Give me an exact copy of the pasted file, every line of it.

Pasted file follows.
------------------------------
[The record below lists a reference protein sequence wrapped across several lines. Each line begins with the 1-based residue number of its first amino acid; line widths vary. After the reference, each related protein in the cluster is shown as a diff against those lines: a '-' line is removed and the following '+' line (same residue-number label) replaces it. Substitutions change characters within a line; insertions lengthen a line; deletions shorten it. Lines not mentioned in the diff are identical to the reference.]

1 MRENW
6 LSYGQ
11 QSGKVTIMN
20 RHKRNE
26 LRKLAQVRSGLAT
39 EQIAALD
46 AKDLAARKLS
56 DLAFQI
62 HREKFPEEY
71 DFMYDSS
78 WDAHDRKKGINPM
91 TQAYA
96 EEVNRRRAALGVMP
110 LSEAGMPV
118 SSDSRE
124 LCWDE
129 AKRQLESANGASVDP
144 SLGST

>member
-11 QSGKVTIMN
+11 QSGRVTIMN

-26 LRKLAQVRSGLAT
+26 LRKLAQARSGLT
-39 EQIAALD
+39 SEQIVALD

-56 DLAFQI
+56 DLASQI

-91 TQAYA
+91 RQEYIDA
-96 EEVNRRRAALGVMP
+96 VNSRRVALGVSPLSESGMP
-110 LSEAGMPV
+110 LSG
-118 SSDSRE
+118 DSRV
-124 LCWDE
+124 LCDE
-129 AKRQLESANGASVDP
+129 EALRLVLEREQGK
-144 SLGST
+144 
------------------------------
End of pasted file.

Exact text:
[The record below lists a reference protein sequence wrapped across several lines. Each line begins with the 1-based residue number of its first amino acid; line widths vary. After the reference, each related protein in the cluster is shown as a diff against those lines: a '-' line is removed and the following '+' line (same residue-number label) replaces it. Substitutions change characters within a line; insertions lengthen a line; deletions shorten it. Lines not mentioned in the diff are identical to the reference.]

1 MRENW
6 LSYGQ
11 QSGKVTIMN
20 RHKRNE
26 LRKLAQVRSGLAT
39 EQIAALD
46 AKDLAARKLS
56 DLAFQI
62 HREKFPEEY
71 DFMYDSS
78 WDAHDRKKGINPM
91 TQAYA
96 EEVNRRRAALGVMP
110 LSEAGMPV
118 SSDSRE
124 LCWDE
129 AKRQLESANGASVDP
144 SLGST

>member
-11 QSGKVTIMN
+11 QSGRVTIMN

-26 LRKLAQVRSGLAT
+26 LRKLAQARSGLT
-39 EQIAALD
+39 SEQIVALD

-56 DLAFQI
+56 DLASQI

-91 TQAYA
+91 RQEYIDA
-96 EEVNRRRAALGVMP
+96 VNSRRVALGVSPLSESGMP
-110 LSEAGMPV
+110 LSG
-118 SSDSRE
+118 DSRV
-124 LCWDE
+124 LCDE
-129 AKRQLESANGASVDP
+129 EALRLVLEREQGK
-144 SLGST
+144 